1.31.2012

UPS shift to mark-to-market pension accounting method

United Parcel Service Inc. is changing the way it accounts for gains and losses related to its pension plans. The change has no effect on the actual pension plans.

The shipping company will switch to recording pension-related gains and losses each year, rather than spreading the impact over several years. It follows several other major companies that have recently adopted the accounting method, such as AT&T Inc and International Business Machines Corp.

The accounting change will reduce fourth-quarter earnings by 51 cents a share, but should raise adjusted earnings by 3 cents. Full-year earnings will be reduced by 41 cents, but adjusted earnings will rise by 12 cents.

The company previously forecast adjusted earnings of $4.15 to $4.40 for the year.

1.29.2012

U.S. banks are rely on their insurance for Europe’s Debt exposure



United States banks are betting that their insurance is going to pay out as the European financial crisis threatening a trail of defaults.

Five large American banks, including JPMorgan Chase and Goldman Sachs, have more than $80 billion of exposure to the most economically stressed nations (Italy, Spain, Portugal, Ireland and Greece) in the euro currency zone, according to a New York Times analysis of the banks’ financial disclosures.

These banks have made extensive use of a type of financial insurance, called credit-default swaps, to help them offset any losses that might occur if defaults swamped the five troubled nations. Using these swaps, along with other measures, the five banks have cut their theoretical exposure to the troubled countries by $30 billion, to $50 billion.

The Greek government on Sunday appeared close to a deal with the majority of its creditors that would lead to big write-down in the value of its debt. But even a deal could spawn a series of events that could lead to payouts on Greek credit-default swaps. While the Greek swaps would probably be paid, they represent only part of the $602 billion of swaps that have been written on the five troubled countries.

Some market participants now doubt credit-default swaps would work properly during periods of great financial instability. Credit-default swaps were also a big source of systemic weakness in 2008, when the American International Group (AIG) nearly collapsed because it could not make payments on its side of its swaps contracts.

Credit-default swaps can be dangerous because they have the ability to hit one side of the trade with a demand for an overwhelmingly large payout if a default occurs. The bank that sold the protection might then have to post a lot of cash to ensure it would make good on the swap. Large cash calls like that might drain some banks of liquid assets, causing systemic stress.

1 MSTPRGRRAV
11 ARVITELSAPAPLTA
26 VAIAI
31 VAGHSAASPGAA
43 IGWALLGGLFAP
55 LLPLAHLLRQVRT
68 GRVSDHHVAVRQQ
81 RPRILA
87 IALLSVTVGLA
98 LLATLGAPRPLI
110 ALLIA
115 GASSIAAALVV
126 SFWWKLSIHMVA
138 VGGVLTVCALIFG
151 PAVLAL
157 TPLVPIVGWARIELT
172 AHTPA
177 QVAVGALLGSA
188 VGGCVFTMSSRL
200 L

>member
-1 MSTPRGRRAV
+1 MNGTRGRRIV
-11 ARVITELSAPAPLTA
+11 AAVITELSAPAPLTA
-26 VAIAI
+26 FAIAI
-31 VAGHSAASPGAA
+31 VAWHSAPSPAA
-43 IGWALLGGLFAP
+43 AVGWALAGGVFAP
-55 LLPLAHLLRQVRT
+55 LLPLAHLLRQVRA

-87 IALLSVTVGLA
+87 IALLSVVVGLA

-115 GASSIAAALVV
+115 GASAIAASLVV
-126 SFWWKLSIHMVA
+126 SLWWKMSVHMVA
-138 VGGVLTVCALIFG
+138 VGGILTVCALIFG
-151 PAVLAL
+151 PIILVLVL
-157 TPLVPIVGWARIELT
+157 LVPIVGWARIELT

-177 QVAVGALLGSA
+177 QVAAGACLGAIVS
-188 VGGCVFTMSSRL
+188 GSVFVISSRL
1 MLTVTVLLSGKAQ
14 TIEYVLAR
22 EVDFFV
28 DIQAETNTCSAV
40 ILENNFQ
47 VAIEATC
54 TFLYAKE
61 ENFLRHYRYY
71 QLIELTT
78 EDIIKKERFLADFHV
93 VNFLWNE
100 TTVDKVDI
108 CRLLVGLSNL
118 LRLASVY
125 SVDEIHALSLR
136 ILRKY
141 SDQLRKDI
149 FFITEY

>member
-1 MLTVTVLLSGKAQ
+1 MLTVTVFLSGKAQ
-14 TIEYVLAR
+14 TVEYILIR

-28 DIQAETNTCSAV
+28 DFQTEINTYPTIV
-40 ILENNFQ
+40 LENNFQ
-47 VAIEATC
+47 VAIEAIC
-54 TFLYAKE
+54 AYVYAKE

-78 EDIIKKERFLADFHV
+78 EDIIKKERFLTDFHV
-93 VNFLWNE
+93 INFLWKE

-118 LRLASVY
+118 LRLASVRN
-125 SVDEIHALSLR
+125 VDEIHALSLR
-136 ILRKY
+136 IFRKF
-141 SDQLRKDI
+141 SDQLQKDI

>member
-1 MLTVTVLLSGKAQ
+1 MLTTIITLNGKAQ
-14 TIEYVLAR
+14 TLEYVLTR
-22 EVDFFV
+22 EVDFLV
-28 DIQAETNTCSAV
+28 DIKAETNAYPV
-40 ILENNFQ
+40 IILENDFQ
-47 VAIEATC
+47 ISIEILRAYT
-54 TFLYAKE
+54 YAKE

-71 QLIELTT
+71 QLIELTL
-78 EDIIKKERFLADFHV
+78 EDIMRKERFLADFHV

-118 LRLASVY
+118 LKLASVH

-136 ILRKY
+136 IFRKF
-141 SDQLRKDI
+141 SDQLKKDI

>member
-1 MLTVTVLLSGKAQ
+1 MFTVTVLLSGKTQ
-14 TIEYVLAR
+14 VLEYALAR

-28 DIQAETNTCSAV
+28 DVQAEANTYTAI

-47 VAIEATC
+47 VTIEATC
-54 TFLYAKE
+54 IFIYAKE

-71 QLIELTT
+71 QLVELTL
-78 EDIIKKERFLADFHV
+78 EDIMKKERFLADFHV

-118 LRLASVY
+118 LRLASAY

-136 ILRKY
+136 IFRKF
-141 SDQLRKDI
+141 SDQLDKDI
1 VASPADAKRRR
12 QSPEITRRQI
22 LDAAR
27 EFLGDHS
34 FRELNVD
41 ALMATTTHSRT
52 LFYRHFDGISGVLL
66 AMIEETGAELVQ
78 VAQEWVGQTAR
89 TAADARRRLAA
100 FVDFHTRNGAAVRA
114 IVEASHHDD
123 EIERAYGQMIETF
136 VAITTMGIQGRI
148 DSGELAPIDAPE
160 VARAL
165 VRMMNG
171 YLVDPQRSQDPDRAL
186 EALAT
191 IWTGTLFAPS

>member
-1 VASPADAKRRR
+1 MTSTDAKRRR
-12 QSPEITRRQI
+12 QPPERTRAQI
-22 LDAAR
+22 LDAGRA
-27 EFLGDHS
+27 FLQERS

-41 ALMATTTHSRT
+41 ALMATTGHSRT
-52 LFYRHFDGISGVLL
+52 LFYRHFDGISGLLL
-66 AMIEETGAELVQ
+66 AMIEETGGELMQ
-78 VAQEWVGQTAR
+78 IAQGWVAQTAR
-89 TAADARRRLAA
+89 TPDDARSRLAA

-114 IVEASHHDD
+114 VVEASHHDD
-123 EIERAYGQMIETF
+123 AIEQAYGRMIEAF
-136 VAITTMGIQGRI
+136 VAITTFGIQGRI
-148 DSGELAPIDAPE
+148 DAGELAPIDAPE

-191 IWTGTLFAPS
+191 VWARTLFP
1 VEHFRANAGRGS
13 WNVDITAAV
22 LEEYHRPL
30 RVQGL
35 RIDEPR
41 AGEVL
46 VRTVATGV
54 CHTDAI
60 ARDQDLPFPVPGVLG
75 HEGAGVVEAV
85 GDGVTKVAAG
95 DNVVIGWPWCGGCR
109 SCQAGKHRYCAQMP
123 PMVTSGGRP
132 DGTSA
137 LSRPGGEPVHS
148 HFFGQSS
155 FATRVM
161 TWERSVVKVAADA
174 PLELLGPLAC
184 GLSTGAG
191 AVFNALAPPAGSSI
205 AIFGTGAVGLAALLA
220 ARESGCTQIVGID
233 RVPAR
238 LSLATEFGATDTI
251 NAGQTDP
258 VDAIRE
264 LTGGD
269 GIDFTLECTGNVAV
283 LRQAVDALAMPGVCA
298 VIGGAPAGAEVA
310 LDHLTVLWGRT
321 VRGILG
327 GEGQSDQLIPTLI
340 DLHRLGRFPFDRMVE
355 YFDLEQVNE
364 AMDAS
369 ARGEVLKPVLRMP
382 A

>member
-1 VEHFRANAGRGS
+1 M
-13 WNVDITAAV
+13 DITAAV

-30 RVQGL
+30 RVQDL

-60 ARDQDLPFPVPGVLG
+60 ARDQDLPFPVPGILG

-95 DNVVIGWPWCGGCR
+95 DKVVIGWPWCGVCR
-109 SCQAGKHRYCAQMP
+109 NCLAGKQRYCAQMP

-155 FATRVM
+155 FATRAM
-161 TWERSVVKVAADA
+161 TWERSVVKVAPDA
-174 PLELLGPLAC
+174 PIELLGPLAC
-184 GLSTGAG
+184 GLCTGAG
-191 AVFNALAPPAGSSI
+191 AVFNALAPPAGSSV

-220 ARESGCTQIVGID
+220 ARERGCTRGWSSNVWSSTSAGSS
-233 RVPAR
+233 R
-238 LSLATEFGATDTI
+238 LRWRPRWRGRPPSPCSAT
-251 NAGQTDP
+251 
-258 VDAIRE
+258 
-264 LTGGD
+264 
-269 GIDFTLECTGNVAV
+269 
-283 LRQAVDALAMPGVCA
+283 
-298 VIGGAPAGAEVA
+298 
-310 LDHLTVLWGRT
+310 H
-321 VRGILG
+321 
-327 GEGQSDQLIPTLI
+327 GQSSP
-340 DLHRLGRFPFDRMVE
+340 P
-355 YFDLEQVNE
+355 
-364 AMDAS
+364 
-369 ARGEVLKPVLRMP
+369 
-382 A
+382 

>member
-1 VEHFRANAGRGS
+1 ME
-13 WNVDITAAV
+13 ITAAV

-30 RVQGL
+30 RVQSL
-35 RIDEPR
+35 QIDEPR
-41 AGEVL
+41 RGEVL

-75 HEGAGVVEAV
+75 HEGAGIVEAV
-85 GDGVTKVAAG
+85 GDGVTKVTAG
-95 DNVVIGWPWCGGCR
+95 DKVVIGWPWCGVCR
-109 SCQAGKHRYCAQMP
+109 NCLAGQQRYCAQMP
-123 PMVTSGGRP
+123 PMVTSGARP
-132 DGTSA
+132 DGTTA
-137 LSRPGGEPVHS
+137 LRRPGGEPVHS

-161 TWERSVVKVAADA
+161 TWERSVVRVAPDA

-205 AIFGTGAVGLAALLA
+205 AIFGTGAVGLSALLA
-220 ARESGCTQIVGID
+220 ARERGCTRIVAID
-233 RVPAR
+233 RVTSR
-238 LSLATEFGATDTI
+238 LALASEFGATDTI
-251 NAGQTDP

1.26.2012

Why accounting method matters


The accounting method a business uses can have a major impact on the total revenue the business reports as well as on the expenses that it subtracts from the revenue to get the bottom line. Here's how:

Cash-basis accounting: Expenses and revenues aren't carefully matched on a month-to-month basis. Expenses aren't recognized until the money is actually paid out, even if the expenses are incurred in previous months, and revenues earned in previous months aren't recognized until the cash is actually received. However, cash-basis accounting excels in tracking the actual cash available.

Accrual accounting: Expenses and revenue are matched, providing a company with a better idea of how much it's spending to operate each month and how much profit it's making. Expenses are recorded (or accrued) in the month incurred, even if the cash isn't paid out until the next month. Revenues are recorded in the month the project is complete or the product is shipped, even if the company hasn't yet received the cash from the customer.

The way a company records payment of payroll taxes, for example, differs with these two methods. In accrual accounting, each month a company sets aside the amount it expects to pay toward its quarterly tax bills for employee taxes using an accrual (paper transaction in which no money changes hands, which is called an accrual). The entry goes into a tax liability account (an account for tracking tax payments that have been made or must still be made). If the company incurs $1,000 of tax liabilities in March, that amount is entered in the tax liability account even if it hasn't yet paid out the cash. That way, the expense is matched to the month it is incurred.

In cash accounting, the company doesn't record the liability until it actually pays the government the cash. Although the company incurs tax expenses each month, the company using cash accounting shows a higher profit during two months every quarter and possibly even shows a loss in the third month when the taxes are paid.